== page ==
GABAA-mediated synaptic inhibition plays an important role in many normal physiological processes in the CNS and appears to be critically important in the physiology of epilepsy. The development of epileptic activity, the onset of seizures in an epileptogenic area, and the spread of seizures to normal brain are all either due to, or are associated with, a decrease in inhibitory efficacy. The factors which regulae GABAA mediated inhibition at the level of the postsynaptic receptor are only partially understood and the C1 channels which underlie the GABA response are only partially characterized. Our previous work has been devoted to characterizing GABAA-mediated inhibition in cultured neocortical and hippocampal neurons, at the cellular and molecular level, using intracellular, whole cell patch clamp and single channel recording techniques. We will continue these studies, focusing initially on the molecular mechanisms responsible for desensitization and resensitization of the GABAA receptor at both the cellular and single channel level. We will determine if these processes are related to changes in Cai or cAMP, activation or inhibition of protein kinases or phosphatases, or modulation of G proteins or phosphoinositol pathways. We will describe the properties of the GABA-activated C1 channel, including the size of the main conducting state, the presence of other substates, the kinetics of channel openings and closing, including tendency to open in bursts, and other physiological influences on the channel. We will also determine if desensitization is due to a change in single channel conductance, a change in probability of openings or in burst versus single opening, a change in open times or inactivation of one subtype of C1 channel (as we have recently demonstrated for desensitization at the quisqualate receptor.) The mechanisms of action of several important drugs which work via the GABA receptor complex, including the benzodiazepines, barbiturates, beta- carbolines, and progesterone metabolites will be analyzed at the channel level and we will determine if neuropeptides which co-exist with GABA in cortical neurons have direct modulatory effects on the GABA receptor and C1 channel. We will also determine whether activation of glutamate receptor subtypes affects GABA responses and whether GABA activation influences the changes in CAi induced by excitatory neurotransmitter (NT) action. Finally, if GABA responses are affected by second messenger pathways, we will determine how these effects may be mediated by other NTs which affect these systems, especially NE, DA, SOM, VIP and CCK. It is hoped that by understanding the regulation of GABAA-mediated inhibition at the molecular level we will be able to devise new strategies for preventing the loss of inhibition which appears to promote the development and spread of seizures.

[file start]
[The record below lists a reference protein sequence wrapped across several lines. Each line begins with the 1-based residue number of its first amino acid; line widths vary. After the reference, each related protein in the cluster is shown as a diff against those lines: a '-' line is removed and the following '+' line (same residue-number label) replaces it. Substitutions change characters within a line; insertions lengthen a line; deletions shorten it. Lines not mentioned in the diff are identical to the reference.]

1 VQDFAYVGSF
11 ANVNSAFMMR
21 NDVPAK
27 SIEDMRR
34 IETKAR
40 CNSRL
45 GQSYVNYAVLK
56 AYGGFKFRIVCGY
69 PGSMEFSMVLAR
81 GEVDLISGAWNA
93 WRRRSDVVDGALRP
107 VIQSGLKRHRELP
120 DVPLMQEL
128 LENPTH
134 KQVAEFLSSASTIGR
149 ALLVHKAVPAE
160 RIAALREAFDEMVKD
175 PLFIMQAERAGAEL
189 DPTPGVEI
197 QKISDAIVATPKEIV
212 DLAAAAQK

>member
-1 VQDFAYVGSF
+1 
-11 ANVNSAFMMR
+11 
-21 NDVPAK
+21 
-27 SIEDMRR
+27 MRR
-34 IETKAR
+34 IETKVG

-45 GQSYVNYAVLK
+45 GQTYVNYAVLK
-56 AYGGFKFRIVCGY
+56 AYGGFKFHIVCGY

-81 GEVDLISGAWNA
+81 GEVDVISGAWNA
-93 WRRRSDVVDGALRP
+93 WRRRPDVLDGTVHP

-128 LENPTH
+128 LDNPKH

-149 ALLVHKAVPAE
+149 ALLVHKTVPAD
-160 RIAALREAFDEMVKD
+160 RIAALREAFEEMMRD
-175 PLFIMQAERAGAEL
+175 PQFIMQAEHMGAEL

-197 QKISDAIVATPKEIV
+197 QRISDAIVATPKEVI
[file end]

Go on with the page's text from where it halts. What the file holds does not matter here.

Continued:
National Institute of Health (NIH)
National Institute of Neurological Disorders and Stroke (NINDS)
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Neurology A Study Section (NEUA)
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University of Pennsylvania
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